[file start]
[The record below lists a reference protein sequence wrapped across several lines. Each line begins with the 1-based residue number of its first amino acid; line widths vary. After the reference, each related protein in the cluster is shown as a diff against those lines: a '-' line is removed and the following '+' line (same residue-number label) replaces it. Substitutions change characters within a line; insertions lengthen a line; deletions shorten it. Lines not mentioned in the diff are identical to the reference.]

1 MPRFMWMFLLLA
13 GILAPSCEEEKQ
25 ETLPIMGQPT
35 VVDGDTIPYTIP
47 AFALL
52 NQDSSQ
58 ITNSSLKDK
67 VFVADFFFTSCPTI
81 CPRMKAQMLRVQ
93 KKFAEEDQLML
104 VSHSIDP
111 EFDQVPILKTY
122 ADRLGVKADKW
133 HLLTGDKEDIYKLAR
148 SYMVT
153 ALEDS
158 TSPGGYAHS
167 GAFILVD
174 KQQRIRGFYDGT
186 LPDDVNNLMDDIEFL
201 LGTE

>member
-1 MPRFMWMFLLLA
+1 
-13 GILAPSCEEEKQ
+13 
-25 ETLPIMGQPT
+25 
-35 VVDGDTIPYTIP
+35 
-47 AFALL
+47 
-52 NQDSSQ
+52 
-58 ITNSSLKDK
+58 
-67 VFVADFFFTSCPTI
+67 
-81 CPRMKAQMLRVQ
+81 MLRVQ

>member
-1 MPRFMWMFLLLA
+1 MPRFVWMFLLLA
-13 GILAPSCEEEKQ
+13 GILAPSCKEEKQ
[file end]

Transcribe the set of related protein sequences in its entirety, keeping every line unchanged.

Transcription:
[The record below lists a reference protein sequence wrapped across several lines. Each line begins with the 1-based residue number of its first amino acid; line widths vary. After the reference, each related protein in the cluster is shown as a diff against those lines: a '-' line is removed and the following '+' line (same residue-number label) replaces it. Substitutions change characters within a line; insertions lengthen a line; deletions shorten it. Lines not mentioned in the diff are identical to the reference.]

1 MPRFMWMFLLLA
13 GILAPSCEEEKQ
25 ETLPIMGQPT
35 VVDGDTIPYTIP
47 AFALL
52 NQDSSQ
58 ITNSSLKDK
67 VFVADFFFTSCPTI
81 CPRMKAQMLRVQ
93 KKFAEEDQLML
104 VSHSIDP
111 EFDQVPILKTY
122 ADRLGVKADKW
133 HLLTGDKEDIYKLAR
148 SYMVT
153 ALEDS
158 TSPGGYAHS
167 GAFILVD
174 KQQRIRGFYDGT
186 LPDDVNNLMDDIEFL
201 LGTE

>member
-1 MPRFMWMFLLLA
+1 
-13 GILAPSCEEEKQ
+13 
-25 ETLPIMGQPT
+25 
-35 VVDGDTIPYTIP
+35 
-47 AFALL
+47 
-52 NQDSSQ
+52 
-58 ITNSSLKDK
+58 
-67 VFVADFFFTSCPTI
+67 
-81 CPRMKAQMLRVQ
+81 MLRVQ

>member
-1 MPRFMWMFLLLA
+1 MPRFVWMFLLLA
-13 GILAPSCEEEKQ
+13 GILAPSCKEEKQ